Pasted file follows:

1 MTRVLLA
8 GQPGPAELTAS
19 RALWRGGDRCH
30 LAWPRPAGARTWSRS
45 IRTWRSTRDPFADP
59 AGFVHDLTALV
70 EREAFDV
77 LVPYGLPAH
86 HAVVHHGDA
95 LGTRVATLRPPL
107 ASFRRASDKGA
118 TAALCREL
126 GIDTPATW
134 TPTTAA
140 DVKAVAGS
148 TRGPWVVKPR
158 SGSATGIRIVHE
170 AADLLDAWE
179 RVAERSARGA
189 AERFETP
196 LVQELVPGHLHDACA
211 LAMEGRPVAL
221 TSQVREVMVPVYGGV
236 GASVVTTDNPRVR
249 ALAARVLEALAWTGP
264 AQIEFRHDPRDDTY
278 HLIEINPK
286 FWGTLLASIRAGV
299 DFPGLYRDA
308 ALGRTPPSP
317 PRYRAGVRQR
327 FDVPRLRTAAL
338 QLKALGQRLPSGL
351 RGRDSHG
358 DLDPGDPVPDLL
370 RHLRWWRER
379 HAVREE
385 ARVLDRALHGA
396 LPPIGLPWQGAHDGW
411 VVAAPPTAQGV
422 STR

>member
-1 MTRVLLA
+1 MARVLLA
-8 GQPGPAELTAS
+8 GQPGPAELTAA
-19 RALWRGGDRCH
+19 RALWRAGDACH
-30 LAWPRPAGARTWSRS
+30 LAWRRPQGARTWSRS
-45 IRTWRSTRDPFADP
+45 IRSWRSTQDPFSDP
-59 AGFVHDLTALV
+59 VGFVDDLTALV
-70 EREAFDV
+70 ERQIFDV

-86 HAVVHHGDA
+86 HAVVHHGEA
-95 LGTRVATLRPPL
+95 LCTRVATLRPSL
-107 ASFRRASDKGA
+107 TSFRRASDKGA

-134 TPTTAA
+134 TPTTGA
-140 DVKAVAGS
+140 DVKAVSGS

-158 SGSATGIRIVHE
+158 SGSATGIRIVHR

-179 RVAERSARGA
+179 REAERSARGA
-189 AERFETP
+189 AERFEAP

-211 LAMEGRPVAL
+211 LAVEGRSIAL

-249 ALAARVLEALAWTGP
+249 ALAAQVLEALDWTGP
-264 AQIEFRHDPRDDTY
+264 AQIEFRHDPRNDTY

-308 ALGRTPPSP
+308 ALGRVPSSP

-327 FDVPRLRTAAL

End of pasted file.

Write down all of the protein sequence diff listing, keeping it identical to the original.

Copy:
1 MTRVLLA
8 GQPGPAELTAS
19 RALWRGGDRCH
30 LAWPRPAGARTWSRS
45 IRTWRSTRDPFADP
59 AGFVHDLTALV
70 EREAFDV
77 LVPYGLPAH
86 HAVVHHGDA
95 LGTRVATLRPPL
107 ASFRRASDKGA
118 TAALCREL
126 GIDTPATW
134 TPTTAA
140 DVKAVAGS
148 TRGPWVVKPR
158 SGSATGIRIVHE
170 AADLLDAWE
179 RVAERSARGA
189 AERFETP
196 LVQELVPGHLHDACA
211 LAMEGRPVAL
221 TSQVREVMVPVYGGV
236 GASVVTTDNPRVR
249 ALAARVLEALAWTGP
264 AQIEFRHDPRDDTY
278 HLIEINPK
286 FWGTLLASIRAGV
299 DFPGLYRDA
308 ALGRTPPSP
317 PRYRAGVRQR
327 FDVPRLRTAAL
338 QLKALGQRLPSGL
351 RGRDSHG
358 DLDPGDPVPDLL
370 RHLRWWRER
379 HAVREE
385 ARVLDRALHGA
396 LPPIGLPWQGAHDGW
411 VVAAPPTAQGV
422 STR

>member
-1 MTRVLLA
+1 MARVLLA
-8 GQPGPAELTAS
+8 GQPGPAELTAA
-19 RALWRGGDRCH
+19 RALWRAGDACH
-30 LAWPRPAGARTWSRS
+30 LAWRRPQGARTWSRS
-45 IRTWRSTRDPFADP
+45 IRSWRSTQDPFSDP
-59 AGFVHDLTALV
+59 VGFVDDLTALV
-70 EREAFDV
+70 ERQIFDV

-86 HAVVHHGDA
+86 HAVVHHGEA
-95 LGTRVATLRPPL
+95 LCTRVATLRPSL
-107 ASFRRASDKGA
+107 TSFRRASDKGA

-134 TPTTAA
+134 TPTTGA
-140 DVKAVAGS
+140 DVKAVSGS

-158 SGSATGIRIVHE
+158 SGSATGIRIVHR

-179 RVAERSARGA
+179 REAERSARGA
-189 AERFETP
+189 AERFEAP

-211 LAMEGRPVAL
+211 LAVEGRSIAL

-249 ALAARVLEALAWTGP
+249 ALAAQVLEALDWTGP
-264 AQIEFRHDPRDDTY
+264 AQIEFRHDPRNDTY

-308 ALGRTPPSP
+308 ALGRVPSSP

-327 FDVPRLRTAAL